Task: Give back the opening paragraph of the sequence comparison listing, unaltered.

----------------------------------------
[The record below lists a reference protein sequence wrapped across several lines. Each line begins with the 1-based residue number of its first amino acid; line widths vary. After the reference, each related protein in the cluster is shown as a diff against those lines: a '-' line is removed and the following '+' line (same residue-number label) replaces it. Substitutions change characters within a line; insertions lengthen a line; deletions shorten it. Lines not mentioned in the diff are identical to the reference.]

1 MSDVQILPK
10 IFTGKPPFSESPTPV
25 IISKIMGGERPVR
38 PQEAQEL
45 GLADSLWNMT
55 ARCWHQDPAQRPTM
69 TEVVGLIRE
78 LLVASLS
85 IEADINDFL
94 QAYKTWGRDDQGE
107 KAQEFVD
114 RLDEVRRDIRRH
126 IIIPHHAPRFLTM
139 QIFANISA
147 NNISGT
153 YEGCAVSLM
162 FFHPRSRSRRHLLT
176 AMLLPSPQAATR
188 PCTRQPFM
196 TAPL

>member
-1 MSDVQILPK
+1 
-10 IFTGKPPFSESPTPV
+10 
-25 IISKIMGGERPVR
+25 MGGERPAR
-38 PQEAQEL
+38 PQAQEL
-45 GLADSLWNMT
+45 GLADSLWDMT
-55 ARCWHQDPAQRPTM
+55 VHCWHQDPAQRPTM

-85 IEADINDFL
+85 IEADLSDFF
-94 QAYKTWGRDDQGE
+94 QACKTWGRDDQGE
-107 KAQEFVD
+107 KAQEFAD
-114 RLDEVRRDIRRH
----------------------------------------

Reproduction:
[The record below lists a reference protein sequence wrapped across several lines. Each line begins with the 1-based residue number of its first amino acid; line widths vary. After the reference, each related protein in the cluster is shown as a diff against those lines: a '-' line is removed and the following '+' line (same residue-number label) replaces it. Substitutions change characters within a line; insertions lengthen a line; deletions shorten it. Lines not mentioned in the diff are identical to the reference.]